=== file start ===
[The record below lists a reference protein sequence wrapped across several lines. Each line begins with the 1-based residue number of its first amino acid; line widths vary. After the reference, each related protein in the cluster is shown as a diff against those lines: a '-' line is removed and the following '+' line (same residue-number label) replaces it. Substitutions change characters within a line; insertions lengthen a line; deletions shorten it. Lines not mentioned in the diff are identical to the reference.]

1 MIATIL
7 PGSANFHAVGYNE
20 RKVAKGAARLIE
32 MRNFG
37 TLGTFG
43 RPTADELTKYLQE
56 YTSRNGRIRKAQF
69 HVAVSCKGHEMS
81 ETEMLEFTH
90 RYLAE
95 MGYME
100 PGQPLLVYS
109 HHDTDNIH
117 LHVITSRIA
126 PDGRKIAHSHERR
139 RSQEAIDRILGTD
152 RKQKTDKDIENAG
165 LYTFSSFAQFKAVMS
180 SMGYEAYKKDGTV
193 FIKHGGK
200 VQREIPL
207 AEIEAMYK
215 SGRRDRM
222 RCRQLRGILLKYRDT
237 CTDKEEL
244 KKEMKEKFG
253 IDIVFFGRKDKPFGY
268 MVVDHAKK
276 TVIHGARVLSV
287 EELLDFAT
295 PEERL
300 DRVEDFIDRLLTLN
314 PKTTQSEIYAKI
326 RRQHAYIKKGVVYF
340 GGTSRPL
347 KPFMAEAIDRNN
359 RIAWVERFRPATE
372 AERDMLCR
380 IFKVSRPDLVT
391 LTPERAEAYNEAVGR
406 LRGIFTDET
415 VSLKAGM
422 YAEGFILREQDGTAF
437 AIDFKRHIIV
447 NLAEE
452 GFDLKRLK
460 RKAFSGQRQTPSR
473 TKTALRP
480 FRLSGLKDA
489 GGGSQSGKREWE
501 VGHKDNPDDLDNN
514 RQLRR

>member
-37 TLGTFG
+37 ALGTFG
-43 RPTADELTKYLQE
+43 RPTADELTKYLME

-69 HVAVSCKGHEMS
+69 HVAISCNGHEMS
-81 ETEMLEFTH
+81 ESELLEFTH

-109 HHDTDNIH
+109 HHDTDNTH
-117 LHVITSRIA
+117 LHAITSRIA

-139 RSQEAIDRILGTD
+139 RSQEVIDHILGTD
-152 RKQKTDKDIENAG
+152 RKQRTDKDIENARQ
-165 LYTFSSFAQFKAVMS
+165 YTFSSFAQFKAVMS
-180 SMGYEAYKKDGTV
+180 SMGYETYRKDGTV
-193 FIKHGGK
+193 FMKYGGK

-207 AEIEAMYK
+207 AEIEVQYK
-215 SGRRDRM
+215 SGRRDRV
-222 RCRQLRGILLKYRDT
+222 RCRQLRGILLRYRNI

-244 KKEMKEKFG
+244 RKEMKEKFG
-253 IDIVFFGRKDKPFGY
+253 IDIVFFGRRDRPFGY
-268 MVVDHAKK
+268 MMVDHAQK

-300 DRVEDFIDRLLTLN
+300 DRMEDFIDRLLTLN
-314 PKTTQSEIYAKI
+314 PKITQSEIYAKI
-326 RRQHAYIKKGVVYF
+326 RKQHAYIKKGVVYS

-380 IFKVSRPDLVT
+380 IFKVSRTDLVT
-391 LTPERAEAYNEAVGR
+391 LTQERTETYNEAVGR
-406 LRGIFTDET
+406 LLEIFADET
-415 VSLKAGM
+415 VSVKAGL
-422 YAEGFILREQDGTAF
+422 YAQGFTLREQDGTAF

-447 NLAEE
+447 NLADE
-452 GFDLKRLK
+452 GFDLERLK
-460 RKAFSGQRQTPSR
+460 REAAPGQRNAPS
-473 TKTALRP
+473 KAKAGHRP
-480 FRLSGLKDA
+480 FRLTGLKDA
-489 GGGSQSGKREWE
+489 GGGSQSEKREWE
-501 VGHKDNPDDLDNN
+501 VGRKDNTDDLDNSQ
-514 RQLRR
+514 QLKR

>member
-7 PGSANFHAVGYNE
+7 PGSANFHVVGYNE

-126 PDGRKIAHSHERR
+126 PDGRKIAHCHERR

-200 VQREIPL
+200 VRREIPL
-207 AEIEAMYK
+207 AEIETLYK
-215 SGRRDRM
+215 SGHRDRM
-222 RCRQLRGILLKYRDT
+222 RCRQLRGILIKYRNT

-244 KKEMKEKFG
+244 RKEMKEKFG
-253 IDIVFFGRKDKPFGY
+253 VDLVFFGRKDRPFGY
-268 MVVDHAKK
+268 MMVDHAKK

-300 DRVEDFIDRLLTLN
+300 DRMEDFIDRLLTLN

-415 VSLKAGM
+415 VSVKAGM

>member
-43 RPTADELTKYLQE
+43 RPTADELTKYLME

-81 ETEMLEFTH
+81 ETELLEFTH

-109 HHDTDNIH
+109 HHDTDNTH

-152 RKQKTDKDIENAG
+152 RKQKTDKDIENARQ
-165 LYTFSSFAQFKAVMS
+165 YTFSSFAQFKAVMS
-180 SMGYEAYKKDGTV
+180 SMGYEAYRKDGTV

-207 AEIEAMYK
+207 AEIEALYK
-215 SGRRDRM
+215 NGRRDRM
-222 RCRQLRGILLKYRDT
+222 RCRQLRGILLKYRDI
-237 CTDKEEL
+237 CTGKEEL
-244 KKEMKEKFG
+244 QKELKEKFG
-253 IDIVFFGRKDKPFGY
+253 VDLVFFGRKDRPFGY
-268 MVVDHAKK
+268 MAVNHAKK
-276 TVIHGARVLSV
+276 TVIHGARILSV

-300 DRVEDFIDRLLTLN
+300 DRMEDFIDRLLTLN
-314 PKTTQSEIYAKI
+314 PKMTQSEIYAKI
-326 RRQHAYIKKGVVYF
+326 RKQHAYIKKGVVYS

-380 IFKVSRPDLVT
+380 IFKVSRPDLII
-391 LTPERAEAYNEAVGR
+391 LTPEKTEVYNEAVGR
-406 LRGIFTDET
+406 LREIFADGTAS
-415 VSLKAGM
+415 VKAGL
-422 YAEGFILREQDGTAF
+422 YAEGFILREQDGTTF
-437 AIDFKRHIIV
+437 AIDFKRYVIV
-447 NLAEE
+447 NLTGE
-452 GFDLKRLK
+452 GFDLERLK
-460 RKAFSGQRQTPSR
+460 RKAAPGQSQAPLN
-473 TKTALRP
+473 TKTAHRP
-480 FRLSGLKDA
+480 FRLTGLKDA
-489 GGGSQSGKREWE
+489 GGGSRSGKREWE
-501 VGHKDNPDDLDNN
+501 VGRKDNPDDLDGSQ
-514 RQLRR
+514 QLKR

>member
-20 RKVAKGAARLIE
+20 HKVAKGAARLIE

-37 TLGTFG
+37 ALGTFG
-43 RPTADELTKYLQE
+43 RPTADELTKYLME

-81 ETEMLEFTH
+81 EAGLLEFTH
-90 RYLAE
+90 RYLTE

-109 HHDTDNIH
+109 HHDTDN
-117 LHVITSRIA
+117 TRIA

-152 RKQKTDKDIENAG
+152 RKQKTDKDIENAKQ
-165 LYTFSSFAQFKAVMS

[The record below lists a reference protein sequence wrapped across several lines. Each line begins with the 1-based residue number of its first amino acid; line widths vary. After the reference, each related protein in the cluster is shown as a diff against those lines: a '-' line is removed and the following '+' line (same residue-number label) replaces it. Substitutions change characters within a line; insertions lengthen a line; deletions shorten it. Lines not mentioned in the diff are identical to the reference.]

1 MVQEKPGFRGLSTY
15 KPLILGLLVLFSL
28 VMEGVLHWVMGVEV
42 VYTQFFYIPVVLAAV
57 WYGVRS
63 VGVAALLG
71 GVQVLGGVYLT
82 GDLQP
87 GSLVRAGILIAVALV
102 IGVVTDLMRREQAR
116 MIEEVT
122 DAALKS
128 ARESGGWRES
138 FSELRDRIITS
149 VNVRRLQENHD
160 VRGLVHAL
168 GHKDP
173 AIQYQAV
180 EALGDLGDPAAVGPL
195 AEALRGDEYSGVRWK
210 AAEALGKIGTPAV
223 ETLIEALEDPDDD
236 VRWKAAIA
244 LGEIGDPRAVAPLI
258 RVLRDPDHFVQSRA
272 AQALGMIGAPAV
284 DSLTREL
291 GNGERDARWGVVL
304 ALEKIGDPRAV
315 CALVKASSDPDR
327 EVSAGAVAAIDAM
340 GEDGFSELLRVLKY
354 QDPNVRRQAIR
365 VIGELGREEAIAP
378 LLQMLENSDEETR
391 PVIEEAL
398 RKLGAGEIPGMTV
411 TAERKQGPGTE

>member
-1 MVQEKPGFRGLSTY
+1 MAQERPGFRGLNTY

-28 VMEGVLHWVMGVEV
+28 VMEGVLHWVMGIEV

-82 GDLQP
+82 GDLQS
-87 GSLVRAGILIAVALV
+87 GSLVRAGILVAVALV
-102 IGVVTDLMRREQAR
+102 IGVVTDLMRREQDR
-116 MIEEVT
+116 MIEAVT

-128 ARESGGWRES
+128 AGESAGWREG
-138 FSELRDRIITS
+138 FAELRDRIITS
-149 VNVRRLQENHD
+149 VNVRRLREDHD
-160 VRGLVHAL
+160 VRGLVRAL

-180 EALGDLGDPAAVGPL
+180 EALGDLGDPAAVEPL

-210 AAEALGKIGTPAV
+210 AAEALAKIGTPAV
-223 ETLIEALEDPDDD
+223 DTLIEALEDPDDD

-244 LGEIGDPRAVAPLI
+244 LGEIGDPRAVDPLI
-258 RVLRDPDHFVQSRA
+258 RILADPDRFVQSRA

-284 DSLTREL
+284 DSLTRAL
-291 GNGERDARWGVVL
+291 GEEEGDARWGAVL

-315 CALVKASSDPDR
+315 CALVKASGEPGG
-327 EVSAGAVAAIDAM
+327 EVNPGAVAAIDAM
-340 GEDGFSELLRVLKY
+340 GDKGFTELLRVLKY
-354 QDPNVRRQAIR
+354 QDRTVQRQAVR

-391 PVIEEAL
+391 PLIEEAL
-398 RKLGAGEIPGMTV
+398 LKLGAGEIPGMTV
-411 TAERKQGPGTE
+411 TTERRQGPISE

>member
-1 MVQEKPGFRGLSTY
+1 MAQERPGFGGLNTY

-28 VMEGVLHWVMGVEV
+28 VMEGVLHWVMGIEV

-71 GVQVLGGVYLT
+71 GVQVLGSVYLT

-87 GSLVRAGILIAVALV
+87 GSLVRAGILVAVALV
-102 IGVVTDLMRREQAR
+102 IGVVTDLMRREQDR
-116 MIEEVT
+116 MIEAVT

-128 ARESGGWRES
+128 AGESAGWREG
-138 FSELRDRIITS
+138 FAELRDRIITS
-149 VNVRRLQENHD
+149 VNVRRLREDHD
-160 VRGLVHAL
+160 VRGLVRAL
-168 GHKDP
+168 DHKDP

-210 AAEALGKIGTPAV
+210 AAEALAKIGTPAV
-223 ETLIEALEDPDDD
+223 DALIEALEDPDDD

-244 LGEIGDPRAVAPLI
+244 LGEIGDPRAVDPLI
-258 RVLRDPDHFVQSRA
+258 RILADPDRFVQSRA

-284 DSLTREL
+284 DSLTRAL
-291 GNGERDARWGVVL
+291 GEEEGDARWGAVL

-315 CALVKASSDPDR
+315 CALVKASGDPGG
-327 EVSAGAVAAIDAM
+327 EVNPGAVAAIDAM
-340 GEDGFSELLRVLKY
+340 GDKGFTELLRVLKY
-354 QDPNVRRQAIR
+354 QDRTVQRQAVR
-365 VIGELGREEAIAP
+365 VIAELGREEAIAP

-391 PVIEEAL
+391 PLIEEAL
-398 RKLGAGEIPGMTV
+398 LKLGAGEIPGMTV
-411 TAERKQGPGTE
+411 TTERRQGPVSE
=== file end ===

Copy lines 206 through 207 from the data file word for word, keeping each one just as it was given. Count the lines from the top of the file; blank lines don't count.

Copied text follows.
+514 QLKR

>member